, NAIROBI, Kenya Mar 15 – Health Cabinet Secretary Sicily Kariuki has said the besieged Kenyatta National Hospital Chief Executive Officer Lily Koros and Director of Clinical Services Bernard Githae were not interdicted nor suspended over the brain surgery mix up but sent on compulsory leave as per the hospital’s regulations.
Kariuki who appeared before the Senate Standing Committee on Health on Thursday to issue an investigation update on the subject said the move to send the two on mandatory leave was not done in bad faith.
“My actions and that of the board were strictly done in accordance with the hospital’s regulations,” said Kariuki.
Committee Chair Michael Mbito (Trans Nzoia) however sought to know the linkage between Koros and Githae on how they were involved in the mix up arguing that it was not captured in the report prepared by the ministry.
“The report does not clearly show how the two were involved in the mix up yet the two were sent on compulsory leave, how is that possible?” asked Maina.
Kariuki told members that the two were sent on compulsory leave because of a huge public outcry and most importantly to pave way for investigations.
“It was very important to restore the public confidence about the hospital and the two had to be away from the scene to allow investigations to be done. The hospital board constituted a special board committee to investigate the unintended surgery and the report has since been presented to my office,” said Kariuki.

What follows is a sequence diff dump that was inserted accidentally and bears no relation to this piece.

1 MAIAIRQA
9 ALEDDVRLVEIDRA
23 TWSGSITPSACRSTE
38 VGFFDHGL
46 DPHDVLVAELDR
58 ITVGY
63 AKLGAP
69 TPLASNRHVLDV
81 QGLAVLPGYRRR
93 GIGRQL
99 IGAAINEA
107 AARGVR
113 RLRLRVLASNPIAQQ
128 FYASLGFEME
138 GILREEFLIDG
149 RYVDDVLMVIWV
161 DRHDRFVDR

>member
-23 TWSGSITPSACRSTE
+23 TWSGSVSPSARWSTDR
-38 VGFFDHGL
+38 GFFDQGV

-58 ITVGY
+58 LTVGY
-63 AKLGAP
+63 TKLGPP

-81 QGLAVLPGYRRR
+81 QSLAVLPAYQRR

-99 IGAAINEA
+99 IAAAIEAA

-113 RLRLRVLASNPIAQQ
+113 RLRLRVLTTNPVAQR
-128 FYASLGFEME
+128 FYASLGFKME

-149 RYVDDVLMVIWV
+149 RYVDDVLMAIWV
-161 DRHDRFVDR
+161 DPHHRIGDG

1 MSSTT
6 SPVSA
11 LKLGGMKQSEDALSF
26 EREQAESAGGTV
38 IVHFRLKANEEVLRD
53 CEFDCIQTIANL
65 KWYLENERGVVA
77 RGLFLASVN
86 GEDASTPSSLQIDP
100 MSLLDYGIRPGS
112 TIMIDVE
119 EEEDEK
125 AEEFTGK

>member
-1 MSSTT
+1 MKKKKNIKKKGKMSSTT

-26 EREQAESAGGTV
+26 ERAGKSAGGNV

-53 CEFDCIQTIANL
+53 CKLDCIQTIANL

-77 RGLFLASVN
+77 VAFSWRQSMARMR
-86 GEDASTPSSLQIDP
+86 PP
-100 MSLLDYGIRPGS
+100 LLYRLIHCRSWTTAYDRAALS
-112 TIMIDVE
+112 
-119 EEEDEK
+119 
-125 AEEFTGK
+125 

Kariuki whose job was at stake after a section of Rift Valley lawmakers vowed to institute impeachment proceedings over her action, told the Senators that the hospital has since introduced a raft of measures that will avert future mix ups.
“The hospital management is in the process of procuring human marker pens to mark surgical sites on the patient and insert a template checklist of the human anatomy in the all patient files for highlighting of the affecting parts,” said Kariuki.
The hospital’s acting Chief Executive Officer Thomas Mutie who regretted the incident said despite the recent spot light on the hospital for all the wrong reasons, the hospital was doing its best to ensure Kenyans get good services.
“Some of the incidences that have dogged the hospital are unfortunate but the hospital generally strives to do it best to ensure that Kenyans get quality services,” said Mutie.
The hospital board Chairman Mark Bor also defended the hospital saying that it handles about 600,000 patients yearly and 2, 500 patients daily but it still tries to offer the best services to its patients.
“As a hospital our responsibility is to ensure that patients are satisfied with the services we offer and going forward the hospital will be keen to ensure that such mix ups do not happen again,” said Bor.